Thursday, January 7, 2010


About the same time that Texas became a nation (1934, to become a state nine years later), Richard Henry Dana, Jr., began writing an American classic novel called "Two Years Before the Mast" - an intriguing story of his last two years as a common sailor on board the Alert. He finished it about 1840, five years before Texas became a state via a treaty between the two nations. It has become my considered opinion after 30 years in service to various software vendors and 15 years working with rulebase vendors, (I call it "30 Years Before the Mast") that their engineers should pass a two-year (or more) training course as a consultant for that company BEFORE EVER being allowed to touch one line of code.

I say this after having spent considerable time with engineers who work for various (really) major rulebase companies. I have not encountered one (not one at the engineering level) who has ever had to make his living working with customers and, as a direct result, has absolutely no idea about how the their tool is actually used. I do know that there are those who help with consulting who have served their time in engineering, but not the reverse; except for Dr. Charles Forgy and Paul Haley. OK, there may be one or two more but I don't know them.

So, is there a problem? You betcha, Red Ryder!! And a major problem it is as well. It seems that you can't communicate with these guys about real-world problems because they can not grasp the entire problem at once and possibly foresee other problems that might result from their "quick fix" solution. So they slap a band aid (plaster to you English guys) on the problem and really hope and pray that it actually works.

Now, Heads UP senior engineering management guys: make sure that your staff has "real world" experience in actually USING your software BEFORE allowing them to make even the first modification.



woolfel said...

I'm totally jaded regarding this issue. 60% of the developers out there using production rule engines don't have a freakin clue what they're doing. 50% of the developers using workflow engines to do BPM don't know what they're doing.

From the other side of the issue, there's a shortage of good rule developers that know what they're doing. Heck, just look at typical posts on various mailing lists and forums for rule engines.

Most developers simply don't care enough to spend several years to gain a good understanding.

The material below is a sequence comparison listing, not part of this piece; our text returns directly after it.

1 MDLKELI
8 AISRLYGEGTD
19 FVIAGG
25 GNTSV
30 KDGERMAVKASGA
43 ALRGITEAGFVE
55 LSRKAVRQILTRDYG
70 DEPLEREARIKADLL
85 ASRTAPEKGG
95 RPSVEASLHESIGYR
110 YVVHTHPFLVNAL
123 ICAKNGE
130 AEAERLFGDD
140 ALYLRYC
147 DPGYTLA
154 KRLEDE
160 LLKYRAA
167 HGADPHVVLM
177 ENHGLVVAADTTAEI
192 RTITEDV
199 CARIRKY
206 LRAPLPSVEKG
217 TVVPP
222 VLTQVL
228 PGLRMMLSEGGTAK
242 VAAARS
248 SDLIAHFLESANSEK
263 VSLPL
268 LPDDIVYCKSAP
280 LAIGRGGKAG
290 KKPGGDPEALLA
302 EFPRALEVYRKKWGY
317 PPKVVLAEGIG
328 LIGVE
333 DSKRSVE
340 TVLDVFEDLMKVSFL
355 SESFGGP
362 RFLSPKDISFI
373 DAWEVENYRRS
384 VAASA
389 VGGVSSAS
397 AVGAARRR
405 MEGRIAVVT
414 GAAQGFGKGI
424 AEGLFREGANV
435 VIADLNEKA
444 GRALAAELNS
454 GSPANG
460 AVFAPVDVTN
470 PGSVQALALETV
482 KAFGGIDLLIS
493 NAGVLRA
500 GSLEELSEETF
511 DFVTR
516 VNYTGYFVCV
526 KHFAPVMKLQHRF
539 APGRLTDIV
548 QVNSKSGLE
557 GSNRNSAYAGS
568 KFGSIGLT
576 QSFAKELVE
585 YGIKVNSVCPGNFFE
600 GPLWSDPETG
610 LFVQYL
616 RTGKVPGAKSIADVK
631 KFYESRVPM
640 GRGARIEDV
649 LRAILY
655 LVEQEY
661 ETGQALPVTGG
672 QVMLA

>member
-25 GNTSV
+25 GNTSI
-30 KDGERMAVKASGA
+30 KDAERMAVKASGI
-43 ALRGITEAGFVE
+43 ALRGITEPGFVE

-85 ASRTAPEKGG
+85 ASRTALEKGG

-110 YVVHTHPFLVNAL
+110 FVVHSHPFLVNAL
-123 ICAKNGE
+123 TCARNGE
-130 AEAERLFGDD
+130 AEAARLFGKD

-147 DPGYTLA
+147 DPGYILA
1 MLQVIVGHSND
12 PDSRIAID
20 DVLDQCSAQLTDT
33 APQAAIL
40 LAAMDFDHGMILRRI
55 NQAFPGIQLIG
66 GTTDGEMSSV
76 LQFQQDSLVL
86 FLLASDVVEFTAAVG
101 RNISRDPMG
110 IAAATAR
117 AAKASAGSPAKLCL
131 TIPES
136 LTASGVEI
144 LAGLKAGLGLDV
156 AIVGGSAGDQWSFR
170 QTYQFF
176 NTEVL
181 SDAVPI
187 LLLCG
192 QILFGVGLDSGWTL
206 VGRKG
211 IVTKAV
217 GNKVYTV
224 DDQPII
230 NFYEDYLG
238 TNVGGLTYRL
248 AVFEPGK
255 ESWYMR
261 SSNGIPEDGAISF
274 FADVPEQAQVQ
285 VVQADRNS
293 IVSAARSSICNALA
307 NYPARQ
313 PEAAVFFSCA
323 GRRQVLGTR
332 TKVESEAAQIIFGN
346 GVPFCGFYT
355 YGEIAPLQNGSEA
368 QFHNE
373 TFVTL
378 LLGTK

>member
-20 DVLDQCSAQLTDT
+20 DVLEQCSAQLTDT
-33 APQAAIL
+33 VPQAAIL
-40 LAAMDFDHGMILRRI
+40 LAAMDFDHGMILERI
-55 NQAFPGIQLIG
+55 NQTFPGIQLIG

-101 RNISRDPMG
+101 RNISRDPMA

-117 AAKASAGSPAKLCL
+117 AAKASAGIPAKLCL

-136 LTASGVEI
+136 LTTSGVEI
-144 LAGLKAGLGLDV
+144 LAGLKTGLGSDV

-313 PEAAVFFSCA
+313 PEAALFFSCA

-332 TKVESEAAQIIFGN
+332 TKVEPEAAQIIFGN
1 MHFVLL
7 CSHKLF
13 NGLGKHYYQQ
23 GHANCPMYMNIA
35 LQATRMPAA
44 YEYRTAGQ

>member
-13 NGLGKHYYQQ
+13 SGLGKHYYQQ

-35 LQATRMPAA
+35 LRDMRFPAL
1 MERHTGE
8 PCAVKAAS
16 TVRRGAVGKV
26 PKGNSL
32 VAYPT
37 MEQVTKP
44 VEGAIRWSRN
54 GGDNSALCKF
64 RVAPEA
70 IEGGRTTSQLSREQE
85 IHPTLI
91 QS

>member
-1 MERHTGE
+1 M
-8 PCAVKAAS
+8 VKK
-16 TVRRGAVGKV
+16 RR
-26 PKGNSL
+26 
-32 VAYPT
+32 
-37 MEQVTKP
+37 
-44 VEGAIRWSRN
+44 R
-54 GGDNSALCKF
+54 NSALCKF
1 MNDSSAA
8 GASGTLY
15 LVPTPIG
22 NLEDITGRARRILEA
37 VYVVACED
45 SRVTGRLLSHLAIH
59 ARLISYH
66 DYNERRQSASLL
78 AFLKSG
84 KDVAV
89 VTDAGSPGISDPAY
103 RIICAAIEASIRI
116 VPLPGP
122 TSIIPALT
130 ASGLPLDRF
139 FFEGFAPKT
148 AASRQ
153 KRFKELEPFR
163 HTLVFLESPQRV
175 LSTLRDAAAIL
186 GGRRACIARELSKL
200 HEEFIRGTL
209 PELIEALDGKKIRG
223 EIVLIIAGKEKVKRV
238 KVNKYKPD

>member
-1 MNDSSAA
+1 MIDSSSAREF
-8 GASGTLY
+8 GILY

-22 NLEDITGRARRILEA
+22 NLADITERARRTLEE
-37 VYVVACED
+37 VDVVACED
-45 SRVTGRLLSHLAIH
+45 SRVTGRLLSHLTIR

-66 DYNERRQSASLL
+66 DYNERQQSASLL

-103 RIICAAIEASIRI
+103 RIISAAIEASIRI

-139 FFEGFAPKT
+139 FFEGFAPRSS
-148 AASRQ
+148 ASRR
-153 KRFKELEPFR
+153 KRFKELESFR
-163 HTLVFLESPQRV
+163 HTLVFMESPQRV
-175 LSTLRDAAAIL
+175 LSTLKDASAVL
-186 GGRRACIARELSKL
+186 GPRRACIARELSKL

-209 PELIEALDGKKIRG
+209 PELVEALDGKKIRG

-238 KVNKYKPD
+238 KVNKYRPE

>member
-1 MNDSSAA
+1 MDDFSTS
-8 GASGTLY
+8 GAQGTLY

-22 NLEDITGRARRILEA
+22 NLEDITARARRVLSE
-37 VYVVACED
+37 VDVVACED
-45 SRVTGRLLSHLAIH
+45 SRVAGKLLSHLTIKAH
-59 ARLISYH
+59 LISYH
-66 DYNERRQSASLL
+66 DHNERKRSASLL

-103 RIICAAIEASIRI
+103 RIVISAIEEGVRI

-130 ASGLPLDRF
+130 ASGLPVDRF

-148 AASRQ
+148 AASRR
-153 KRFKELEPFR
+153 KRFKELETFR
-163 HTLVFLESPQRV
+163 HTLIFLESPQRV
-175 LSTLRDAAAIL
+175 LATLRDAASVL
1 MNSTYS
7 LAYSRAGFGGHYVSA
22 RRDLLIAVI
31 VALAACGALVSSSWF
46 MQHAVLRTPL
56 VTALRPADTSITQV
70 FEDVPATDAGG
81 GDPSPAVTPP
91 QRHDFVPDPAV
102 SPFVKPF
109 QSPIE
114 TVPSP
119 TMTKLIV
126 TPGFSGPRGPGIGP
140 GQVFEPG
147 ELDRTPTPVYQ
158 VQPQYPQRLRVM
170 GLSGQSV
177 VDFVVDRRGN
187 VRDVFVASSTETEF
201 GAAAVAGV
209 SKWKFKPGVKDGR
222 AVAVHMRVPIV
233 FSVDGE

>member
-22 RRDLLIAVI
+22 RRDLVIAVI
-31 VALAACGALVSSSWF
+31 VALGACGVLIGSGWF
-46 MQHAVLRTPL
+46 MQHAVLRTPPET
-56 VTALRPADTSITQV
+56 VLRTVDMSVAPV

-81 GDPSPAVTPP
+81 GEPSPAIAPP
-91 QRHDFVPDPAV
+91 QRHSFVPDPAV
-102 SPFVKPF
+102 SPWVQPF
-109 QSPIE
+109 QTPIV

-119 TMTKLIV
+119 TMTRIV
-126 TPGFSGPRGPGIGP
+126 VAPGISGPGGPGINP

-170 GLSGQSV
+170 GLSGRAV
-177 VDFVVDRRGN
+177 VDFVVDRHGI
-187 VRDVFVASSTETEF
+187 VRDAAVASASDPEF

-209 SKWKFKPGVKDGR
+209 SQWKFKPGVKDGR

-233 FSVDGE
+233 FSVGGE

Paul Vincent said...

James - have to say I disagree... Product Engineers *regularly* get involved in customer applications, such as in edge use cases like extreme performance cases, and end up helping in POCs and project development situations. Sometimes they may be hidden from the customer via tech support. At the other end of the scale sometimes they may be on-site (which certainly happens at TIBCO). But they are there... and no doubt sometimes silently cursing the project team for choosing some particular implementation approach :)

James Owen said...


Getting "involved" is not the same as serving your time in the ranks and having to be on site for three to six to twelve months trying to get something to work and work right. "Being involved" would be akin to paying a visit to a battleship to make sure that the computers are working correctly for the firing of the 16" guns or to repair the radar unit. It just isn't the same as having to go into battle, is it?

What I'm talking about is actually having to make something work for the client and SEEING, first hand, the problems and short-comings of the vendor's product. Helping with a POC is child's play, or a high-school project, compared to designing a 10K-rule project from front to back. And being hidden behind tech support is the coward's way out --- you aren't getting your hind quarters ground up in the meat grinder of corporate management.

Nope - you have to serve your time before the mast in the most menial of jobs to the architect position; where you are on-deck from 7 am to 10 pm every day including weekends. And, you have to be there to clean up the messes when something goes horribly wrong.

The first six months the future engineer would be just following orders from the architect. The next six months he would spend debugging problems. The next six months working as architect trainee. And the last six months being on the front line taking the heat. And that is a crash course for anyone.

I was allowed to spend a bit more time in the trenches before I got thrown to the lions as "the" architect, "the AI guy" who was supposed to have all of the answers. And it worked out great - you don't have the answers BUT with a bit of overnight research you can find the answers before the 9 a.m. meeting the next day. You can sleep on weekends.


James Owen said...


You may be right. After two years of working the same way that most other rulebase developers work, they probably wouldn't be able to code ever again in their life. :-)

And you are right about another thing: I know very few so-called rulebase engineers who have the foggiest notion of how the Rete algorithm worked originally or how changes that have been made to 'optimize' it are not correct. But, then, Dr. Forgy probably had his detractors in the beginning as well with those who wanted a complete re-evaluation every cycle.